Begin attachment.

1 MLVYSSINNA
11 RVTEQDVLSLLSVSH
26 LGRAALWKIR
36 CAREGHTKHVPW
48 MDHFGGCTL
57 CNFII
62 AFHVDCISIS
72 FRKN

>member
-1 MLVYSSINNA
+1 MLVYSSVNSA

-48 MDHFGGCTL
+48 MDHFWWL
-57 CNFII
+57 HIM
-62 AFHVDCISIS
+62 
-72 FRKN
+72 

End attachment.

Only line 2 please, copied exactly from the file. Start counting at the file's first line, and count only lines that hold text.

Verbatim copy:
11 RVTEQDVLSLLSVSH